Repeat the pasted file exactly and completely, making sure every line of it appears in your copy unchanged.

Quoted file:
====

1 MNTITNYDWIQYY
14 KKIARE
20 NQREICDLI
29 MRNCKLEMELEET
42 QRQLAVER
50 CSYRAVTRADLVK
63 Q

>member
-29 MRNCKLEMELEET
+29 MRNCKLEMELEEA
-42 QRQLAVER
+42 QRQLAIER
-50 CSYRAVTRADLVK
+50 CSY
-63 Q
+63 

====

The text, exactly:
1 MNTITNYDWIQYY
14 KKIARE
20 NQREICDLI
29 MRNCKLEMELEET
42 QRQLAVER
50 CSYRAVTRADLVK
63 Q

>member
-29 MRNCKLEMELEET
+29 MRNCKLEMELEEA
-42 QRQLAVER
+42 QRQLAIER
-50 CSYRAVTRADLVK
+50 CSY
-63 Q
+63 